What Is “The Mystery of Irma Vep”?: A Review

First brought to the stage in 1984, The Mystery of Irma Vep is widely believed to be Charles Ludlam’s most well-known and most popular play.  The legacy of this truly unique piece of theater is indeed as fascinating as the play itself.  In 1991, five years after Ludlam’s death, Irma Vep was the most produced play in the United States.  In 2003, it became the longest-running play ever produced in Brazil.  The original New York City production featured Ludlam himself and his partner Everett Quinton.  Irma Vep blends melodrama, comedy, and supernatural elements including references to vampires and werewolves– all held together with an unapologetically gay sensibility. Rights to perform the play include a stipulation that the actors must be of the same sex, in order to ensure cross-dressing in the production.  Considering that two actors play seven roles in a piece which can run over two hours, combined with the play’s fast-moving pace, The Mystery of Irma Vep is indeed a professional challenge for any director and even more for any actor.  Both acting roles require many snap-of-the-finger changes in costumes and voice.   Thankfully, for both established and neophyte Ludlam fans, as well as audience members with a taste for the “outré”, both director Andy Rogow and actors Bruce Linser and Larry Buzzeo meet that challenge with flying (rainbow flag) colors with Island City Stage’s new production of The Mystery of Irma Vep, now running through July 10, 2022 at Wilton Manors’ Island City Stage.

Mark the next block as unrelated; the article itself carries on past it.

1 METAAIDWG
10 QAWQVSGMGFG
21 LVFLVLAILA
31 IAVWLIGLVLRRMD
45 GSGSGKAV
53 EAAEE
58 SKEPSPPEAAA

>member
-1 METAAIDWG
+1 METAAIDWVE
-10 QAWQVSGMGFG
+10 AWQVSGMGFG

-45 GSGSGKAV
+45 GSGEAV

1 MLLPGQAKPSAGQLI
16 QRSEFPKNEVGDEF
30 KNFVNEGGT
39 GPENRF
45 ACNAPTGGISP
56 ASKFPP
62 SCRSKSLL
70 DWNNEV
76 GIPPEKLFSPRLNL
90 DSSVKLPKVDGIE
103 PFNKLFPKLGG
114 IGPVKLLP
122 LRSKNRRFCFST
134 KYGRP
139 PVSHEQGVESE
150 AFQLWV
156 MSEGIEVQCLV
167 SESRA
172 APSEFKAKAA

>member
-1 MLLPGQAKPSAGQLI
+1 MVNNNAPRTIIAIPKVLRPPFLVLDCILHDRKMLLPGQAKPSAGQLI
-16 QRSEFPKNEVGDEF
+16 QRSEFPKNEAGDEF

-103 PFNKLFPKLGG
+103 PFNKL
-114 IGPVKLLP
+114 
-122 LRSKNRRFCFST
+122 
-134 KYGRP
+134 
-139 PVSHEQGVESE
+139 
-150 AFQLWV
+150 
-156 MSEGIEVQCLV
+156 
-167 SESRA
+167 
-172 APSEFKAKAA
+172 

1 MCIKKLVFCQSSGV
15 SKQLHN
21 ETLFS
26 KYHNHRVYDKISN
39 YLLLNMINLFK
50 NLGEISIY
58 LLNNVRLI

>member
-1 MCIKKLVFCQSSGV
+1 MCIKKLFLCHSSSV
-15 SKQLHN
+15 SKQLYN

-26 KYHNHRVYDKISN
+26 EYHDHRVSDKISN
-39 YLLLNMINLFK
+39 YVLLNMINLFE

The setting of Irma Vep is “Mandacrest Estate”, presented in hilariously kitschy detail thanks to Ardean Landhuis’ scenic design.  Of course, it’s a dark, windy, and stormy night.  The first characters we meet are the mansion’s priggish housekeeper Jane (played by Lisner) and the boorish groundskeeper Nicodemus (played by Buzzeo).  In a bit of exposition from the servants, the audience learns that Mandacrest is the home to Egyptologist Lord Edgar Hillcrest (also played by Linser!) and his wife, former stage actress Lady Enid (also played by Buzzeo!).  Of course, we meet the Lord and Lady in all their garish pretense soon enough. However, there is a fifth major character floating around the background of this mansion: Irma Vep, Lord Edgar’s first wife who had died three years prior.  As a constant reminder of her presence, a huge portrait of the play’s titular character hangs from one of the mansion walls, reminding both the living characters as well as the audience of her omnipresence.  If the haunting portrait wasn’t enough, Jane often reminisces about her former boss lady, fawning over her a la Mrs. Danvers in Rebecca.  The insecure, slightly very neurotic Lady Enid eventually orders her husband to take the portrait down, much to Jane’s horror.  Speaking of horror: In addition to Ghosts of Dead Ladies Past, this mansion of misfits also must deal with a literal wolf at the door… or, more specifically, a werewolf. Is this the same werewolf who may have killed Irma Vep and Lord Edgar’s son a while back?  As if that wasn’t enough, Enid gets assaulted by a vampire.  Yes, kids: In Ludlam’s universe, there’s never a shortage of exquisite excess…